bradfris wrote:

Hi GMATers

This question has stumped me. Has anyone got a more detailed explanation for this? I can't follow the OG to save myself!

If n is a positive integer and p is a prime number, is p a factor of n!?

(1) p is a factor of (n+2)!−n!

(2) p is a factor of (n+2)!n!

Thanks

B

(1) p is a factor of \((n+2)!-n!=n![(n+1)(n+2)-1]=n!(n^2+3n+1).\)

p not necessarily a factor of \(n!\), it can be a factor of \(n^2+3n+1\), which is greater than 1.

Not sufficient.

(2) p is a factor of \((n+2)!n!=(n!)^2(n+1)(n+2)=(n!)^2(n^2+3n+2)\)

Again, p not necessarily a factor of \(n!\),it can be a factor of \(n^2+3n+2\), which is greater than 1.

Not sufficient.

(1) and (2) If

p is not a factor of \(n!\) then necessarily p has to be a factor of both \(n^2+3n+1\) and \(n^2+3n+2\). But these are two consecutive positive integers, so only 1 can be a factor of both. p being a prime, is greater than 1. It follows that necessarily p must be a factor of \(n!.\)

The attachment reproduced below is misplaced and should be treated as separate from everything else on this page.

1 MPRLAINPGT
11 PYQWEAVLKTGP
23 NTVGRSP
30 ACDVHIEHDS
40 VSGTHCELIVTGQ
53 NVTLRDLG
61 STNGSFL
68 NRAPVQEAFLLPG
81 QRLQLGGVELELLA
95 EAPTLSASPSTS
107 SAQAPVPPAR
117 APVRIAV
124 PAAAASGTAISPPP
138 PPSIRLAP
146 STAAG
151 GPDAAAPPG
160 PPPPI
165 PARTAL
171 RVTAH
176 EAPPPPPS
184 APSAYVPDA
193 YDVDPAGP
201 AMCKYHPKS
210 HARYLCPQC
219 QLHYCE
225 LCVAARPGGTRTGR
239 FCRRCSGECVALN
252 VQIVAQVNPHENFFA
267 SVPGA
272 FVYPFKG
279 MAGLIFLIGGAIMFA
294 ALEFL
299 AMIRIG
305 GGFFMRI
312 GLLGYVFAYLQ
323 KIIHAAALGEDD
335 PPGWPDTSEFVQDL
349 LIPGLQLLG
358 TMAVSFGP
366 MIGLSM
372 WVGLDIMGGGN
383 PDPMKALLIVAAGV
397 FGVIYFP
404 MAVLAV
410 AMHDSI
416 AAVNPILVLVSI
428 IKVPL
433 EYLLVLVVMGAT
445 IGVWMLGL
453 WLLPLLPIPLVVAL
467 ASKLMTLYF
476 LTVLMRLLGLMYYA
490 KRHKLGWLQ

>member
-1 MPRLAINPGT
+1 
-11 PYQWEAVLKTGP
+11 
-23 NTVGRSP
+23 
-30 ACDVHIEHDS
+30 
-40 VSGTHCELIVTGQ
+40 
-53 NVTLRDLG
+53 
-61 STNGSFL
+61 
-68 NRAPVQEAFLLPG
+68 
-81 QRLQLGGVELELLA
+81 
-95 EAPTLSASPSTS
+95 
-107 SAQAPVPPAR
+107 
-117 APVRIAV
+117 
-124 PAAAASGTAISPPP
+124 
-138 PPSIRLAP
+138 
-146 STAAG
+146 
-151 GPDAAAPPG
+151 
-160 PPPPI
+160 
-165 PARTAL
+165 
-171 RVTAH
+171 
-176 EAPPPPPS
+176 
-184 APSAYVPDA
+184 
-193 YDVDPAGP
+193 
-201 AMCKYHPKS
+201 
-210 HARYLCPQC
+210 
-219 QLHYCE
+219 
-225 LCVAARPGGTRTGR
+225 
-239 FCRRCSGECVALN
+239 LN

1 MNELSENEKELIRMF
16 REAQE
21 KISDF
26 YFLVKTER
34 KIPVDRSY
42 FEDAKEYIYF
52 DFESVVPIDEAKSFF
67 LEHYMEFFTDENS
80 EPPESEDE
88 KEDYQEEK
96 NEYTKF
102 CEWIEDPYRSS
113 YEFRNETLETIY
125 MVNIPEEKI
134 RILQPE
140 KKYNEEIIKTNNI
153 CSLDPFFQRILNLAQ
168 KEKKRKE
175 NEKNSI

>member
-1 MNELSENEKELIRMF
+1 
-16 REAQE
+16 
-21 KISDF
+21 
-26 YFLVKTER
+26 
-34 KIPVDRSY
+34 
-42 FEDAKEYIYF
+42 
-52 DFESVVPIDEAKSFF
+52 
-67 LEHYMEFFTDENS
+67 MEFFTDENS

Sufficient.

Answer C

If (2) should be \(\frac{(n+2)!}{n!}\), then the above should be replaced by:

(2) \(\frac{(n+2)!}{n!}=(n+1)(n+2).\) For example \(n+1\) can be a prime, and if \(p=n+1\), certainly p is not a factor of \(n!.\)

Not sufficient.

(1) and (2) together - stays the same as above:

If

p is not a factor of \(n!\) then necessarily p has to be a factor of both \(n^2+3n+1\) and \(n^2+3n+2\). But these are two consecutive positive integers, so only 1 can be a factor of both. p being a prime, is greater than 1. It follows that necessarily p must be a factor of \(n!.\)

Sufficient.

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PhD in Applied Mathematics

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